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  #11  
Old June 17th 12, 04:57 AM posted to rec.pets.dogs.health
cshenk
external usenet poster
 
Posts: 1,046
Default joint pain

Phil L wrote in rec.pets.dogs.health:

cshenk wrote:
snip


Aunti Mabel, youngest Vet age estimate now is 15 (we call
Thanksgiving her birthday so 16 before long). Heartworm but no
apparent lingering systemic damage, arthritis. Same as Cash, she
gets the bone broth and shrimp shells/heads but her jaw and teeth
can't handle the raw marrow bone. We tried the shellfish based
one but something in it didn't agree with her (though shrimp shells
are fine). We swapped to one with no shellfish and the combination
effect of the 2 have her hopping about almost like a puppy now.



Thanks for the info, I might make some large batches (to freeze off
in portions) of bone broth because my dog never bothers with bones,
she's a TV dog, in that if it's on, she's in front of it running
around in circles, this is why she never sits or lies down, and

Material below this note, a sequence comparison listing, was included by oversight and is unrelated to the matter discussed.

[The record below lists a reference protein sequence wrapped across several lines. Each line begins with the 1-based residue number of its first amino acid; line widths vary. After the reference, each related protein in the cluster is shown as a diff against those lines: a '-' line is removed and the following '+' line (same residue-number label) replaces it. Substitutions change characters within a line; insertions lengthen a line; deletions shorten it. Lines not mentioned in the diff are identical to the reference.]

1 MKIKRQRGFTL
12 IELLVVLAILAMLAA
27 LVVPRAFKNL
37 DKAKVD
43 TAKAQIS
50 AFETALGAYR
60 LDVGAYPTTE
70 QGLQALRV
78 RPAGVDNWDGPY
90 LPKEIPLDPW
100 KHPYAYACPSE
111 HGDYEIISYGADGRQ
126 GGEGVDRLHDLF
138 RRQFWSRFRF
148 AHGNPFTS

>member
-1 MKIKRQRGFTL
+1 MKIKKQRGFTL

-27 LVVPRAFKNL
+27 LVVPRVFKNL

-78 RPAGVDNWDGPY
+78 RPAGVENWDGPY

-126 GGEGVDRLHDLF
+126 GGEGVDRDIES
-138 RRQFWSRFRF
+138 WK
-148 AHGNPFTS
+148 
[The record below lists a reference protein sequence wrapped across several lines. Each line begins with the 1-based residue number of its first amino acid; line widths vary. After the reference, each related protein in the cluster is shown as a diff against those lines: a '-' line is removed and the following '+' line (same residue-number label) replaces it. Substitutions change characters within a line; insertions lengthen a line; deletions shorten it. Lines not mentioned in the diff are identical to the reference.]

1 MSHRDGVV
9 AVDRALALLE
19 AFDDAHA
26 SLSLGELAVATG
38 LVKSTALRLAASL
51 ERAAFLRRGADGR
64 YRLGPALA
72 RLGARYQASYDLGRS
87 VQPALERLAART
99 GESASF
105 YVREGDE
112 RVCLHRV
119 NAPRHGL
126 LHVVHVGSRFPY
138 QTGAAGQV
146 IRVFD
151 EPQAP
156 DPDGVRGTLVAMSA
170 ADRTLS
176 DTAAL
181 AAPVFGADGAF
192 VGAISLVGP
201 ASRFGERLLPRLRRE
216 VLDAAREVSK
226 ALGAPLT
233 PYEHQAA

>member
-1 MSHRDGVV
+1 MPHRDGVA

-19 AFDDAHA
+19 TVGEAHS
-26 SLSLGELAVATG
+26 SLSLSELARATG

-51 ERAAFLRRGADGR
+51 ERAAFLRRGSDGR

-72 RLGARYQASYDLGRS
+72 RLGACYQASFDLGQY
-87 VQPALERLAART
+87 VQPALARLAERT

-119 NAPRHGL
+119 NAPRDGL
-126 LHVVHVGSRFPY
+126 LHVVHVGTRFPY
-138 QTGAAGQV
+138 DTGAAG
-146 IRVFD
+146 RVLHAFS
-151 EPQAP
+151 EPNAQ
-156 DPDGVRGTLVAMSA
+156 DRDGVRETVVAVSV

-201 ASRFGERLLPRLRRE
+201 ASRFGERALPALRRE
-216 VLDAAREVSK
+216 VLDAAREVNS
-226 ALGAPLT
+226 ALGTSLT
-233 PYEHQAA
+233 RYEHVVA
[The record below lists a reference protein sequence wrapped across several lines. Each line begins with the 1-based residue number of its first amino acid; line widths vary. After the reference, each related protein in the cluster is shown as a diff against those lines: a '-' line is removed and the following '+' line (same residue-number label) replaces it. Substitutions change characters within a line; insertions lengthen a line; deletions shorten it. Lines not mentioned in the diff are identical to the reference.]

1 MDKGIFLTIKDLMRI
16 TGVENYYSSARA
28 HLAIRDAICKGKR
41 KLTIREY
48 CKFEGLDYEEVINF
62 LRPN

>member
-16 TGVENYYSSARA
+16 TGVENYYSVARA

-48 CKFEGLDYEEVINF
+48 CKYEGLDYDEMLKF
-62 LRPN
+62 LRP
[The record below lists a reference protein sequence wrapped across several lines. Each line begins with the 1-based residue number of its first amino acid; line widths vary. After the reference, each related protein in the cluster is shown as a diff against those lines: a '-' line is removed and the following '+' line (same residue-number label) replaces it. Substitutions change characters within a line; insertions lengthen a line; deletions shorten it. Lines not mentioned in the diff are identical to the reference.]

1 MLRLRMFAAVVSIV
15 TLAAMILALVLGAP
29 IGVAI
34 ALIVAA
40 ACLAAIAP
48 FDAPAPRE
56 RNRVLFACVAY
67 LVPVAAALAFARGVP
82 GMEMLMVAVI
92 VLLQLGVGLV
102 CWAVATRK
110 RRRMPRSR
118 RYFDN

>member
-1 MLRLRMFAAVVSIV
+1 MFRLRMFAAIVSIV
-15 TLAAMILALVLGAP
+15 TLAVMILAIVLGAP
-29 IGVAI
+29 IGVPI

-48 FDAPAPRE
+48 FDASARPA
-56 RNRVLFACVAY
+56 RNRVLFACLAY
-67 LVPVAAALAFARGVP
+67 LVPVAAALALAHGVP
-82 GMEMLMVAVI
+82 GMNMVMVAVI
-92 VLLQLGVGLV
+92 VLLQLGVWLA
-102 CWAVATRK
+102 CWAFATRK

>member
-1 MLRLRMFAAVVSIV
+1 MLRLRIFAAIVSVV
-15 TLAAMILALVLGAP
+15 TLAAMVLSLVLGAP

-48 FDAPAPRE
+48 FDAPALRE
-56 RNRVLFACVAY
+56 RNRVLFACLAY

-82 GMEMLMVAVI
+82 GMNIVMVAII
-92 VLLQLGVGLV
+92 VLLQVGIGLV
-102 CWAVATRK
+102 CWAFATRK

rarely even bothers with food or bones until it's switched off.

Sorry to hear about your dogs with heartworm, thankfully we don't
have this horrid parasite in the UK.

I'll cointinue with the 500mg a day of the tablets while I already
have them in - she's been on them 6 days now and no side effects as
yet, then, if they do give her any benefit, I'll buy the powdered
version and adjust her intake accordingly, although the tablets are
easy to split into halves or quarters if they work out (much) more
cost effective.

I realise I might sound like a skinflint here and in other posts, but
we live in Britain, where everyone is out to rip off everyone else,
for instance, a quick check online throws up 'glucosamine sulphate
for cats and dogs' from one supplier at #16 (about us$25) for 60 X
500mg, yet I can buy the human version for #2 ($3) for 90 X 500mg.
It's the same with vet's prescriptions - they charge #40 - #50 just
to see them, then any scripts are charged for even if you take them
home to get the drugs online, and if you don't, the vet charges
double what you would pay online, often a simple course of
anti-biotics which have a value of less than a #1 can end up costing
70 or 80 times that if you go through the vet


No problem Phil and if the pills are easier and cheaper in your case
than the powder, by all means use them!

It;s much better to save the spare #'s and use that to add a bit of
better food for the dog.

I freeze up the broth in 1 cup amounts here. Cash gets 1/2 cup, Aunti
Mabel gets the rest minus 2 TB for the cat. I used to fiddle with ice
trays to freeze it but now i need more so use simple stacking
containers and pull one a day.